My husband came up with the novel idea of using a scroll frame from my cross-stitch kit to stretch my silks. I could then run my resist lines for each panel, paint within the lines, temp-set, and scroll my way to the next panels. It sounded too good to be true.

So on 17 Feb 07, I started sketching my panels. I decided on three collections of flags, all based on contemporary womyn's spirituality: (1) Feminine Animals, (2) Goddess Imagery, (3) Symbology. I figured four flags per collection would be a good start.

Once I had my sketches done, I got my paint spread together, loaded up my scroll frame, and started painting. This was, admittedly, a tedious process. I worked the panels in pairs. Each time I had to scroll, resist, frame, trace, paint, and then give a temporary heat set with my blow dryer. Once I got through all the panels, I could finally do the heat-set and wash.

All in all, I was impressed. I now have a full-length silk scarf that I am somewhat hesitant to cut up and turn into prayer flags. The scarf itself is a work of art; it has an overall femme theme to it that I like.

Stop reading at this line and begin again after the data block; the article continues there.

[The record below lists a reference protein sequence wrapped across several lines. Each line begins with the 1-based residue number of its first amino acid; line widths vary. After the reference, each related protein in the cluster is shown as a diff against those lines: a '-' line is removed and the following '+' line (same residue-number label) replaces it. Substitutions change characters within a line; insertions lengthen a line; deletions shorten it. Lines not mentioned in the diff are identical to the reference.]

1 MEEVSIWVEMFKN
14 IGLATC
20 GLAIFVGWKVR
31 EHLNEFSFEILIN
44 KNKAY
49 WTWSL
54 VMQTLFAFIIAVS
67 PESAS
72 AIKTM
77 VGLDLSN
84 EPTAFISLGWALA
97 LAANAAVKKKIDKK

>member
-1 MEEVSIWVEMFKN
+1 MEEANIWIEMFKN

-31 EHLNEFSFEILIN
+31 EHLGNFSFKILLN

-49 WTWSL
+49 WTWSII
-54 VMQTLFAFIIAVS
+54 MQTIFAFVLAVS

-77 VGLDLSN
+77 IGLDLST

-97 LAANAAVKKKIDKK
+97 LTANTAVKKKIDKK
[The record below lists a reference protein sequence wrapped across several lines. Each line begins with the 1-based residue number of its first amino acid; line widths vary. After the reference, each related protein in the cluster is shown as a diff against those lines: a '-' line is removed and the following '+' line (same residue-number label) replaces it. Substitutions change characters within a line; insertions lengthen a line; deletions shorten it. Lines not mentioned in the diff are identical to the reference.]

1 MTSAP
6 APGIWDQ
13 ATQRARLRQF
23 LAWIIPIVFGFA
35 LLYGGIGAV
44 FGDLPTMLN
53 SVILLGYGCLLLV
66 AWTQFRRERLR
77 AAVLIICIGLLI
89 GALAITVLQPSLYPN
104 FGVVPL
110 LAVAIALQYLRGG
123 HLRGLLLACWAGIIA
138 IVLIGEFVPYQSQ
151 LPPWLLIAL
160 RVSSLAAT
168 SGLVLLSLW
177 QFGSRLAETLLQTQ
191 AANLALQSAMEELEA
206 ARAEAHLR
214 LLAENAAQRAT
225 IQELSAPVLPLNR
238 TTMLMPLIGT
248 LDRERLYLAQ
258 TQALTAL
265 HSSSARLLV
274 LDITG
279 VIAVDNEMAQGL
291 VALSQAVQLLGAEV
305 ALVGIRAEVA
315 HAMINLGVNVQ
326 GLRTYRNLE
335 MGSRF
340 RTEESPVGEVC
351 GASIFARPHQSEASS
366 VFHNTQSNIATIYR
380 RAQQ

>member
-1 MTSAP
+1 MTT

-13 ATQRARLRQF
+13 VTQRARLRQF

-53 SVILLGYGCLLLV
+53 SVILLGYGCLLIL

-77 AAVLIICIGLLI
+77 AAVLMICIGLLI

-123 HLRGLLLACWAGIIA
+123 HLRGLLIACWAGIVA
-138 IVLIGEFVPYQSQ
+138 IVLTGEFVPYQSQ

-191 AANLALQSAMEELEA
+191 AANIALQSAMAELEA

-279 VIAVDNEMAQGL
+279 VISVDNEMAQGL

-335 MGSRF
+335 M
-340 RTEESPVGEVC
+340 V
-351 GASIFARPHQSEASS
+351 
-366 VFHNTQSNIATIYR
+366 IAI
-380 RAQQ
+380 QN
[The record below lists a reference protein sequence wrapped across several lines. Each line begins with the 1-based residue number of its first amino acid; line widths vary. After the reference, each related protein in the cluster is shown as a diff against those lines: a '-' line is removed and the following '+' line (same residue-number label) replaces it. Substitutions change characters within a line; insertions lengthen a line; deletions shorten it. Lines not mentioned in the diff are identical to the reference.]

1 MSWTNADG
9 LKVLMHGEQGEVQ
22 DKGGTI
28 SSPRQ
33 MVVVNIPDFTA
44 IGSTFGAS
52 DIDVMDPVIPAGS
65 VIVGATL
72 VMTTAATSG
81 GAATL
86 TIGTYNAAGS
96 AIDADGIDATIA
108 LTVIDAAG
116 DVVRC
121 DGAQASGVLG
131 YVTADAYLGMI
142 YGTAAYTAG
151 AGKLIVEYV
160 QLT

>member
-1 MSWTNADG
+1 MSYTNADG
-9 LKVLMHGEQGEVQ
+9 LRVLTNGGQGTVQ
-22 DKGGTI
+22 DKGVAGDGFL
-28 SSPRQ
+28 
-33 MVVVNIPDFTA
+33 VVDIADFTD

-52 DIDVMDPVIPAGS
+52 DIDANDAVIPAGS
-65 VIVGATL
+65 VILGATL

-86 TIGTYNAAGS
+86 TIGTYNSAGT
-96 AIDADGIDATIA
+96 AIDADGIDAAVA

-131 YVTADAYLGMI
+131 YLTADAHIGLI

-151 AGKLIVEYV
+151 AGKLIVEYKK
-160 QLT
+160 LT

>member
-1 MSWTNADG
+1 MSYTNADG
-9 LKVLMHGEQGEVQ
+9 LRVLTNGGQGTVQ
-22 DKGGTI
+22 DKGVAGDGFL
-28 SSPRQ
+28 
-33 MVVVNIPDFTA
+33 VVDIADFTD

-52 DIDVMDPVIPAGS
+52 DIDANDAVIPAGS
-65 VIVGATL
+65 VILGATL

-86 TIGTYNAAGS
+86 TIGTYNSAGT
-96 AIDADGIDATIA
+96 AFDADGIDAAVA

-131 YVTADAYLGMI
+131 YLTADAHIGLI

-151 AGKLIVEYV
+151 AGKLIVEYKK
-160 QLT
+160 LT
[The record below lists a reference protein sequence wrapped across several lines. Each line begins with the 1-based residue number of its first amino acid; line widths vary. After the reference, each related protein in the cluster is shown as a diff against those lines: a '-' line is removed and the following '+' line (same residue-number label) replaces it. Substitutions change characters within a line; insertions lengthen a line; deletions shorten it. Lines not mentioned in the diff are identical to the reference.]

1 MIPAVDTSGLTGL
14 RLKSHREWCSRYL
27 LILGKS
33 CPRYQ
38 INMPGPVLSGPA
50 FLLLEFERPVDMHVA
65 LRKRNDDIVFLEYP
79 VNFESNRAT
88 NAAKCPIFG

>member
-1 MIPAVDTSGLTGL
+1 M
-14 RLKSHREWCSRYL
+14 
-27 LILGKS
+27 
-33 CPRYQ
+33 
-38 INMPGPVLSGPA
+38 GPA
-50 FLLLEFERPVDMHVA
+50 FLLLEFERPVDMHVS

My takeaway lessons for this part of the project:
1) Don't use a .09 nozzle, because it leaves too heavy a resist line for such a small (6" x 4.5") canvas
2) The instructions lie. You can't color water-based resists and expect it to hold the color. My initial resist lines were black, but when I did the final wash, it rinsed right out to create a classic white line. It still looks good, but I was trying for black.
3) Silk paintings are near impossible to photograph
4) All the photography doesn't really matter because I can only publish 5 images per blog anyway

It was an overall good start to what promises to be a fun project. Next step: go get some silk needles, learn how to use the rolled-hem foot on my lovely Janome, and get some hems on these panels!

Prayer Flag Panels - Symbols

A preview of the Symbols collection of prayer flag panels.

From top to bottom:
Moon Egg
Spiral Love
Infinity Bowl